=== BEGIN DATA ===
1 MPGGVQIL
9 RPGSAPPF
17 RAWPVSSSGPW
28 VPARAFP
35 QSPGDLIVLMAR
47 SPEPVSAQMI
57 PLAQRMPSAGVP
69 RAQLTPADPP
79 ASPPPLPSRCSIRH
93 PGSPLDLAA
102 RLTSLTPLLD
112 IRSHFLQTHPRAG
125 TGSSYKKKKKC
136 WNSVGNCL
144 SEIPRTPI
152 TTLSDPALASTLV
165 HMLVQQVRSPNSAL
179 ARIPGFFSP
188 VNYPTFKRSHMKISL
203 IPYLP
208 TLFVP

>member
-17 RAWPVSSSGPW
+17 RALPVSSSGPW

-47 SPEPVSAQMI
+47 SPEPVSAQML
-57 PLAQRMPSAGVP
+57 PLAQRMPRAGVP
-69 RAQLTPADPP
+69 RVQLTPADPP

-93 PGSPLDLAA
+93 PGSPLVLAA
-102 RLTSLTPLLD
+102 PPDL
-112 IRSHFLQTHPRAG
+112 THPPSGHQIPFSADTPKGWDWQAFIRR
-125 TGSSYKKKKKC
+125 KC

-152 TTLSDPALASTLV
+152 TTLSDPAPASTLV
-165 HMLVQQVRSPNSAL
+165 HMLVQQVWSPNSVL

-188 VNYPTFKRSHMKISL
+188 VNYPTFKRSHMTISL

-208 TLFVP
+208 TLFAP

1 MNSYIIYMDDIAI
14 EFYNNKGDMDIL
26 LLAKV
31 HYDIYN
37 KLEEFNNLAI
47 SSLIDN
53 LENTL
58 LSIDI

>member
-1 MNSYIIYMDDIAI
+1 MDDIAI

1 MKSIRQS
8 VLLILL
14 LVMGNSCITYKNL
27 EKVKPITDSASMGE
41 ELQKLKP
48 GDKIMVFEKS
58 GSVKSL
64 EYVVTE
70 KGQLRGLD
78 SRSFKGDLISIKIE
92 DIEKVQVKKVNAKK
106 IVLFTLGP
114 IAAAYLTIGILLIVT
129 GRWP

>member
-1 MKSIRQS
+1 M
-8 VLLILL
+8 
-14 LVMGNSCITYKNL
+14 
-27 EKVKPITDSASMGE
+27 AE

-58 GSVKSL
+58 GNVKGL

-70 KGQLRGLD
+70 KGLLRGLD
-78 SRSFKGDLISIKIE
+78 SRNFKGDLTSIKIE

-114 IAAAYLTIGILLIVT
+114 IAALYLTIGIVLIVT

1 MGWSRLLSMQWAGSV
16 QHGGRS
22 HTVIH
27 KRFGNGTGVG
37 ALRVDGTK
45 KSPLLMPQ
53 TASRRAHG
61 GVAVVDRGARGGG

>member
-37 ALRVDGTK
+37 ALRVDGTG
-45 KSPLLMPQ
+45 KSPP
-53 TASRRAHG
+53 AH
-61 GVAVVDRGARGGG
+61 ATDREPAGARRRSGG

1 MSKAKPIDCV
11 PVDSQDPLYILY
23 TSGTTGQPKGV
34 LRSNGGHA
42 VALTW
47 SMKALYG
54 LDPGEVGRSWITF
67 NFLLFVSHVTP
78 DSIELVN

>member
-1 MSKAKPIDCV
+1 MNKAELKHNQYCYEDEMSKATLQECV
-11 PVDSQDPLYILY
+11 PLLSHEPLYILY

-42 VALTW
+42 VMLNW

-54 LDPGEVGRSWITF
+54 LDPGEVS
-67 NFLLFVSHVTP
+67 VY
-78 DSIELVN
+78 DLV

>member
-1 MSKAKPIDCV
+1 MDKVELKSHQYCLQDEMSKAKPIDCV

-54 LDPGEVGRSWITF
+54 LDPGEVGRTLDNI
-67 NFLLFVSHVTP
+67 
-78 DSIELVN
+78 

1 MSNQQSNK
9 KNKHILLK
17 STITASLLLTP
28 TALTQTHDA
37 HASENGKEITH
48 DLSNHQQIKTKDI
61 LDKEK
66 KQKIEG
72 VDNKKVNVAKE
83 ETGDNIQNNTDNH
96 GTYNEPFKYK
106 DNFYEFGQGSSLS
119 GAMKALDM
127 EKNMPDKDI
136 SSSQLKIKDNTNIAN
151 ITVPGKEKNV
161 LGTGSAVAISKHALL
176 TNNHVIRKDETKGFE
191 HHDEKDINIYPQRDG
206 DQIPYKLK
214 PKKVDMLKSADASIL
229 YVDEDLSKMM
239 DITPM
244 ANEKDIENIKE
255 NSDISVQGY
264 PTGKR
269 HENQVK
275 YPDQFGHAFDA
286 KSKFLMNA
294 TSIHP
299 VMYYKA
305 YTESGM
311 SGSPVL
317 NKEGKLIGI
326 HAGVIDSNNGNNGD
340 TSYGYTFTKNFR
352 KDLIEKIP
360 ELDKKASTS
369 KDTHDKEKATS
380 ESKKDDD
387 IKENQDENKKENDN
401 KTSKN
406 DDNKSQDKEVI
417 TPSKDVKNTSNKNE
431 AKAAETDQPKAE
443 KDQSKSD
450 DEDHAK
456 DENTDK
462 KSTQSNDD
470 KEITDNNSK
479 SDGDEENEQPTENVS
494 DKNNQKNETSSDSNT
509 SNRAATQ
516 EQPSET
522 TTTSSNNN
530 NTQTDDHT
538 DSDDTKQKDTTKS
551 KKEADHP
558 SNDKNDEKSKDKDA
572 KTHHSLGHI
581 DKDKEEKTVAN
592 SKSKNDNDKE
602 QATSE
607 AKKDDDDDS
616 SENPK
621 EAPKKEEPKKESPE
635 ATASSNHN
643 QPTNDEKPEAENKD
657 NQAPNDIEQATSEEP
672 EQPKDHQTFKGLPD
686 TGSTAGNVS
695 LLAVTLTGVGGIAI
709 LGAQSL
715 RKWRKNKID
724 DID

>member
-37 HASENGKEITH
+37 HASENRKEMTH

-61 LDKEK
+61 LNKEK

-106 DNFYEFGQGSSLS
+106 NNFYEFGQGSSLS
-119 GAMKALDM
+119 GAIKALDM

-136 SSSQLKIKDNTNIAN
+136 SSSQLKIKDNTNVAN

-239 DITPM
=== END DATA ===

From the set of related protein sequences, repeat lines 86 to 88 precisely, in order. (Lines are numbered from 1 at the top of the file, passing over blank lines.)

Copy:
+78 SRNFKGDLTSIKIE

-114 IAAAYLTIGILLIVT
+114 IAALYLTIGIVLIVT